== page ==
Therefore, when things are going wrong, boys will shrink away from others more easily than girls. Parents need to be aware that forcing their son to talk about what's going on may even push them away further. Instead, they should attempt to make them feel comfortable and meet them where they're at.

4 Girls: They Cling To People And Groups


Between the estrogen swirling in her hormones and the evolution of the brains of women, girls chemically know that the way to safety is to stick with a group. For a toddler, "a group" is her family, which usually comes down to her mother and father. Therefore, it's likely that a girl will cling to her parents when she feels like she needs some sort of protection. She also inherently knows that she'll feel less stressed and feel more relaxed if she's in the presence of her "group".

Although this kind of clinginess can be irritating to some parents, it's ultimately a sign that something is pushing them to feel unsafe. So, when parents are attempting to push a clingy child into independence, they should stop and figure out why they're so clinging, to begin with.

3 Boys: They Pick On Others

Via: FanPop

It should be no surprise that people who pick on others are truly unhappy with themselves. Just look at the world around us. Most of the people causing trouble are those who are clearly refusing to or incapable of dealing with their own issues. And most of these people are men. Of course, boys are no different. In fact, they're even more prone to behaving poorly if they don't know how to deal with whatever they're feeling.

Since guys are more prone to aggression and anger than women are, they're likely to vent their frustrations on others. This usually isn't just irritability. It can come across as downright mean. Therefore, if your child is causing trouble for others, it could be a sign that they are unhappy.

2 Girls: High Irritability

Every child shows their unhappiness in a variety of different ways. They're individuals, after all. But there are overlapping behaviors that can give parents insight into how their kids are truly feeling. For instance, when boys are unhappy, they gravitate toward being withdrawn and utterly distant. But when girls are down, they can be exceptionally irritable.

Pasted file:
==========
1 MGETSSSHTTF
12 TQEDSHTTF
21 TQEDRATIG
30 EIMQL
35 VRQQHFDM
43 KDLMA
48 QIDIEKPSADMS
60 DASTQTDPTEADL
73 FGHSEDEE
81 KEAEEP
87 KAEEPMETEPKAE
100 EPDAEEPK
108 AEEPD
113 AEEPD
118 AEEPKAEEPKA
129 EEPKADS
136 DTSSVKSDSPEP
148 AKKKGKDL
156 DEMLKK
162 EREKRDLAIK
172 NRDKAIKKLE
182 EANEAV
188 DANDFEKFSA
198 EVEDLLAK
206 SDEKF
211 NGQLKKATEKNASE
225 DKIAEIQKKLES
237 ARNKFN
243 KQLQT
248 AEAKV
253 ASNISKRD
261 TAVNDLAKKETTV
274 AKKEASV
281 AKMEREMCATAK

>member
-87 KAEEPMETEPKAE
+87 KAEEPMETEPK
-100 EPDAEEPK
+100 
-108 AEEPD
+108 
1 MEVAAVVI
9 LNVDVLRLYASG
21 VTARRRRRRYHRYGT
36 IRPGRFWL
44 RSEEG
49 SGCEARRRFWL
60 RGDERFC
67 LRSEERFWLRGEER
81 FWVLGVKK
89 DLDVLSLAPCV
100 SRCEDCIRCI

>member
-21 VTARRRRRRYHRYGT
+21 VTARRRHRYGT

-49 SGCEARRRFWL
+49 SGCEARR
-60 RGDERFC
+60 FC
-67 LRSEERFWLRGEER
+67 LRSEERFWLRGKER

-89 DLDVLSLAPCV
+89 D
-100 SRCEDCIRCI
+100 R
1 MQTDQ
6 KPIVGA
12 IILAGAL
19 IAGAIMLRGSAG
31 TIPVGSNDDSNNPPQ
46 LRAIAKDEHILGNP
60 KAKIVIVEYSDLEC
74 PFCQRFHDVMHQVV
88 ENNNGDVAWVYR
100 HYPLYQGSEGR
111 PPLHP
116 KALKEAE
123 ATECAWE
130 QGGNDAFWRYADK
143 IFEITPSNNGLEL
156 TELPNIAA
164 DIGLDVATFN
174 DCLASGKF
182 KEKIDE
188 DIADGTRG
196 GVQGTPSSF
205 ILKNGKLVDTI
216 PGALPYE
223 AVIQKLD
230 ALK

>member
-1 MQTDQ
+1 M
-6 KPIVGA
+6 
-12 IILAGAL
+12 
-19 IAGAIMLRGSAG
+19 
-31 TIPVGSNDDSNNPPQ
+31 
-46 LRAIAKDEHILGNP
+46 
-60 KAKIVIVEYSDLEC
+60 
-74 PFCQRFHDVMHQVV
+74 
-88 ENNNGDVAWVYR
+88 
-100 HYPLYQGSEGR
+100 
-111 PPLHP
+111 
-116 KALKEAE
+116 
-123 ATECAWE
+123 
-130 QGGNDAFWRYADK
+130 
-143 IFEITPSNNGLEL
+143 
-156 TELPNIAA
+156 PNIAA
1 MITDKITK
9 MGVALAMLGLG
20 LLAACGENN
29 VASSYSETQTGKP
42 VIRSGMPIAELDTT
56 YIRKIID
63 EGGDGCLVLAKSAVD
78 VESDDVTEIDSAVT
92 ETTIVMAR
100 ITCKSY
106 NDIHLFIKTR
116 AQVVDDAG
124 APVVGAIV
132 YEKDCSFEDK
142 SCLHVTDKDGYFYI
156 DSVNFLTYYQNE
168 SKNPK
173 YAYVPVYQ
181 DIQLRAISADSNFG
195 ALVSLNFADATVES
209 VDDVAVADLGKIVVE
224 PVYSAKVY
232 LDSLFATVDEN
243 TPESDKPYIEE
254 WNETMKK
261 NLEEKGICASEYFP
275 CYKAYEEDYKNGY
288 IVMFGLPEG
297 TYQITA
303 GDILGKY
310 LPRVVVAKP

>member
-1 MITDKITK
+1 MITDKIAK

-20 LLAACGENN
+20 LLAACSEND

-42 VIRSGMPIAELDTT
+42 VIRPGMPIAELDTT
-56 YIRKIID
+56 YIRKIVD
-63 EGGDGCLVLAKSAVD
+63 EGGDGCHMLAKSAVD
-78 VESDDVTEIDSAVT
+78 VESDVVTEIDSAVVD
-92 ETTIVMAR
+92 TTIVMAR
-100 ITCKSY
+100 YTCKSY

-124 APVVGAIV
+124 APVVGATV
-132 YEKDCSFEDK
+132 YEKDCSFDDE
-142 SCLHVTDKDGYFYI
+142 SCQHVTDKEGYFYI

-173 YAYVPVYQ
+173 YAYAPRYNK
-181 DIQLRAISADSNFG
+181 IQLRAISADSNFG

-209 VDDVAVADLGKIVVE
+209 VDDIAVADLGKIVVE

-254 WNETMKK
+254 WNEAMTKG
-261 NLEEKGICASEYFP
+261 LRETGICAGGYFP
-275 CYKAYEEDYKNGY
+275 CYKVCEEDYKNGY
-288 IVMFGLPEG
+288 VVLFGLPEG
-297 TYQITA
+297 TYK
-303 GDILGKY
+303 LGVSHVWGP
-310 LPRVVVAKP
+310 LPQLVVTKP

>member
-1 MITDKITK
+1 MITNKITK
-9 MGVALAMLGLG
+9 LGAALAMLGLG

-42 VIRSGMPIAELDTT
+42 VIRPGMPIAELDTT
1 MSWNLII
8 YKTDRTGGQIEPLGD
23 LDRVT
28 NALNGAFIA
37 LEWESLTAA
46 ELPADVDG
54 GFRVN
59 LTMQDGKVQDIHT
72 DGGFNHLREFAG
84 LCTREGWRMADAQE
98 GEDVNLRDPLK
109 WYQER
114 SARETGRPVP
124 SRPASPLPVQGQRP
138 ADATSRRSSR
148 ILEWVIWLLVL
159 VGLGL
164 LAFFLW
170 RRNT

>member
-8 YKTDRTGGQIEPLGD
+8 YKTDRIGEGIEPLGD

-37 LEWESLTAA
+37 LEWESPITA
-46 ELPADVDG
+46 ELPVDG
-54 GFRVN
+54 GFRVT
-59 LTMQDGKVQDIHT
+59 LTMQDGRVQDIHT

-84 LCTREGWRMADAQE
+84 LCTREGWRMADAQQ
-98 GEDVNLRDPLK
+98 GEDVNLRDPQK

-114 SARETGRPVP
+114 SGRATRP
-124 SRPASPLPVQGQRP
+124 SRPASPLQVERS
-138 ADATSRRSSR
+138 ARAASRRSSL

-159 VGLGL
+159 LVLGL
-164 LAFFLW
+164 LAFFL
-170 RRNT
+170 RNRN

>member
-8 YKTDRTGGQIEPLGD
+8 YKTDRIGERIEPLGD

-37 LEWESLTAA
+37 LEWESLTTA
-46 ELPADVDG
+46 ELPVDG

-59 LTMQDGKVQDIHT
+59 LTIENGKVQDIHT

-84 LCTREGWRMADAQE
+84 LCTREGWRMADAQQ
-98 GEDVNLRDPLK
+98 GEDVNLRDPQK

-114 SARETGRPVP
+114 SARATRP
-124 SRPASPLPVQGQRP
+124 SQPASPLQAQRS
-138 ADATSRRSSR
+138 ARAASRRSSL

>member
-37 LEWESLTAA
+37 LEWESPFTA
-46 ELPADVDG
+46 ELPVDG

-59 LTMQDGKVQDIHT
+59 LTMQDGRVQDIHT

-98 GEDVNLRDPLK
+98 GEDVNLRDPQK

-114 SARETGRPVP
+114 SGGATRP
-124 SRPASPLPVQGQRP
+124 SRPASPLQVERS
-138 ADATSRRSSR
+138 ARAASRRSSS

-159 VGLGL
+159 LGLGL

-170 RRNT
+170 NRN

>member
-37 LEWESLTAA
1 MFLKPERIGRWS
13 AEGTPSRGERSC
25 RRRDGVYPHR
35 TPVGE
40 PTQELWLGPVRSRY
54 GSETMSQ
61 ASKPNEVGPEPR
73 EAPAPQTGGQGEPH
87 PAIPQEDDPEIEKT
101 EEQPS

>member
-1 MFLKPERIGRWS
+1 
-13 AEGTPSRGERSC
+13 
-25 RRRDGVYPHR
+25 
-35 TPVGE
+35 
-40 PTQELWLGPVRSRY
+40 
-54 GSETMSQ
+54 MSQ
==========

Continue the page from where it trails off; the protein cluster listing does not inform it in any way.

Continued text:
The irritability that young women express usually has nothing to do with what they're truly upset about. But they're not yet mature enough to truly understand how they're feeling inside. It's especially uncomfortable for girls who tend to be more emotionally aware than boys. This frustration is what triggers them to be so irritable.

1 Boys: They Don't Bounce Back From Setbacks Well

Boys tend to mature slower than girls do. This makes them a bit more emotional than some may think. This also means that they tend to bounce back from set-backs a little slower than girls do. However, if they're taking even longer than usual, this could mean that there's something deeper going on.

Additionally, well-adjusted kids tend to know how to correct the mistakes they've made. Those who are a little less well-adjusted, tend to feel more anxious and sad. This means that when they are reacting to a mistake after a long period of time, they could be holding on to unhappiness. If you're unsure if your son is in the middle of trying to bounce back, or if he is dealing with something deeper, there's no harm in asking.

Sources: CanadianFamily.ca, FamilyEducation.com, You Are A Mom, Parents.com, All About Kids LC Lewis Center, PsychologyToday, PsychCentral, SmartParents, A Fine ParentSuperSavvyMe, Parenting.com, PBS.org.